Monarchs, like many other organisms, are facing the challenges of a rapidly changing climate. Their capacity to cope with these changes remains uncertain. Climate also affects monarchs indirectly, by altering the habitats and plant species on which they depend, or the distribution and abundance of their predators and parasites. Dr. Oberhauser will explain her work using climate models to understand how these direct and indirect inputs might affect monarch in the future.  » Continue Reading.


Tuesday, July 31, 2018

Deer Flies—Away!

adult deer fly Toothaches, difficult break-ups, and traffic accidents. With some things in life, if you have one, you have one too many. This applies to deer flies, those hard-biting pests with a knack for moving in at the instant your hands are full. And the same goes for their beefier cousin the horse fly.

Deer and horse flies are in the family Tabanidae, a group of aquatic insects comprising over 4,000 species worldwide. Fortunately, we “only” have around 100 species of deer flies and 200 of horse flies in our region. It is the female deer and horse flies which slash you with their scissors-like mouthparts and sop up your life-blood to mature their ovaries. After a nice bloody Mary, or Tom or whoever, they will lay 100 to 800 eggs at the edge of a pond, marsh, or temporary mud hole. The larvae are easily found (should you want to) in ponds and marshes in the near-shore ooze. Mind the leeches. » Continue Reading.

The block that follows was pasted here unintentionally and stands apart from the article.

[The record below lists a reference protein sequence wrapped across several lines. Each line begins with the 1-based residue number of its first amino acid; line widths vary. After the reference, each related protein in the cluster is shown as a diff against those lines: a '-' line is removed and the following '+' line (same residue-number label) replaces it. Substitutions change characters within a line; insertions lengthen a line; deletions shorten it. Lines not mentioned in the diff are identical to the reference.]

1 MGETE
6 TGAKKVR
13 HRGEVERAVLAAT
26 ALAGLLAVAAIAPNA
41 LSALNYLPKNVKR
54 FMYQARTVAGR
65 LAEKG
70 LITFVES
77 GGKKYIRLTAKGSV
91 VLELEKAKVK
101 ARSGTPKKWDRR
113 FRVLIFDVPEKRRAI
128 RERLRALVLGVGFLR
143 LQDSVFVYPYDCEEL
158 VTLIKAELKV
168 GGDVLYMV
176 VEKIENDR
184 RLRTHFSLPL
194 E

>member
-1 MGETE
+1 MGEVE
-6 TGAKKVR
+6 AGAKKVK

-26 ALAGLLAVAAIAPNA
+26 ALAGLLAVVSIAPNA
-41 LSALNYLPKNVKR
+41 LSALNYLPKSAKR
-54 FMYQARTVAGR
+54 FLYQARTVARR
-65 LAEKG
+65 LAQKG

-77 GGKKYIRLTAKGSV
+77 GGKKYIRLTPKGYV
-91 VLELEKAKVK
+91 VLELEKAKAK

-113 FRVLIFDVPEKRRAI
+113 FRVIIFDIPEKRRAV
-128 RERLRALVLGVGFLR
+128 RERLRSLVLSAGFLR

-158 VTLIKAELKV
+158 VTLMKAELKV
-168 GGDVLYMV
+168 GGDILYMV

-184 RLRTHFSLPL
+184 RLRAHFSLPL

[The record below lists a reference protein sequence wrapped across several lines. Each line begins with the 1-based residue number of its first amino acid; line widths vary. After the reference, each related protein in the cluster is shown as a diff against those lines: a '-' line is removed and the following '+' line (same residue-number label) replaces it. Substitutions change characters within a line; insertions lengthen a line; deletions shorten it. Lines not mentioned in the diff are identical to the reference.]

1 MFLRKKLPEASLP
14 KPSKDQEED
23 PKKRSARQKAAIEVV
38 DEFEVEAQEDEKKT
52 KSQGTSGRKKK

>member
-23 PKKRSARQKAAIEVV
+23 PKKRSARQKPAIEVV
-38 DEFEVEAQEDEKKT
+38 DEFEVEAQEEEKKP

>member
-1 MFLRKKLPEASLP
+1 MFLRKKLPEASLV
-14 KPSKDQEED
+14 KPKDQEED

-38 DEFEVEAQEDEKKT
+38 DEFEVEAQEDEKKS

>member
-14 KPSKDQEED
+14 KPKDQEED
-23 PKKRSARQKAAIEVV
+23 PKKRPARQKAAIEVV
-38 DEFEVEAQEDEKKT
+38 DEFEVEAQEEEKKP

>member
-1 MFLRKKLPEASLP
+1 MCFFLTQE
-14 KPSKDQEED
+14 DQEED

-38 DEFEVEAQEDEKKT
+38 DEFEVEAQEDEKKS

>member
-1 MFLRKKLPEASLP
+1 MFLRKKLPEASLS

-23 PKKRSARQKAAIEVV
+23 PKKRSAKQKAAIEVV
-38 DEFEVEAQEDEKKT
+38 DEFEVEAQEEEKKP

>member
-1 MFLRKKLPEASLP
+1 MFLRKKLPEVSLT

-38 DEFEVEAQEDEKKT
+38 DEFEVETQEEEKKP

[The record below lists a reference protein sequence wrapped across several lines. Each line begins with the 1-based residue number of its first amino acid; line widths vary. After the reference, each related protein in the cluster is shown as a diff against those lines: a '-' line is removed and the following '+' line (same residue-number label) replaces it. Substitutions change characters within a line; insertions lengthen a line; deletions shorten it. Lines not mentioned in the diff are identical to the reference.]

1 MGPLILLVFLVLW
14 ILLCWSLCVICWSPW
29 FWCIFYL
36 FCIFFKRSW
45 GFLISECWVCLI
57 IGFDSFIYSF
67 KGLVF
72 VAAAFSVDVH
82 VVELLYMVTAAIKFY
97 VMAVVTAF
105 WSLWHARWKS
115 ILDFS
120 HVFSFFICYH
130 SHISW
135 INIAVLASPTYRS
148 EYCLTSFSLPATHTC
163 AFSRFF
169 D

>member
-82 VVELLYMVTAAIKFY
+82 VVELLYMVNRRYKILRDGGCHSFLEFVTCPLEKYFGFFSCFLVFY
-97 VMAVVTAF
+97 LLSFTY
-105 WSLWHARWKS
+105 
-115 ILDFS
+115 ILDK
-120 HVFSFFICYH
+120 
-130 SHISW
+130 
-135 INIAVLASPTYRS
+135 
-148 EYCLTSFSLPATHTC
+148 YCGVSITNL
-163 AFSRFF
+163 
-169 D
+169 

Sunday, July 29, 2018

Living With Wildlife: The House Wren Eviction